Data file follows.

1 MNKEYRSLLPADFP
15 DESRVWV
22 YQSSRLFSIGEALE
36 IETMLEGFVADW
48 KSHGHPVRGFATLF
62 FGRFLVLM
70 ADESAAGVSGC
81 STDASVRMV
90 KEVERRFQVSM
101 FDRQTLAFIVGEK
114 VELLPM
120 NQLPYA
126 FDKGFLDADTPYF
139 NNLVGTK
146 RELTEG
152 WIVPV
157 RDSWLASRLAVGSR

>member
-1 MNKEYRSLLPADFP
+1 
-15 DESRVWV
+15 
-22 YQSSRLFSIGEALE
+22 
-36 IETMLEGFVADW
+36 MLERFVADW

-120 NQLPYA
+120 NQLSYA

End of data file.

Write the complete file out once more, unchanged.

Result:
1 MNKEYRSLLPADFP
15 DESRVWV
22 YQSSRLFSIGEALE
36 IETMLEGFVADW
48 KSHGHPVRGFATLF
62 FGRFLVLM
70 ADESAAGVSGC
81 STDASVRMV
90 KEVERRFQVSM
101 FDRQTLAFIVGEK
114 VELLPM
120 NQLPYA
126 FDKGFLDADTPYF
139 NNLVGTK
146 RELTEG
152 WIVPV
157 RDSWLASRLAVGSR

>member
-1 MNKEYRSLLPADFP
+1 
-15 DESRVWV
+15 
-22 YQSSRLFSIGEALE
+22 
-36 IETMLEGFVADW
+36 MLERFVADW

-120 NQLPYA
+120 NQLSYA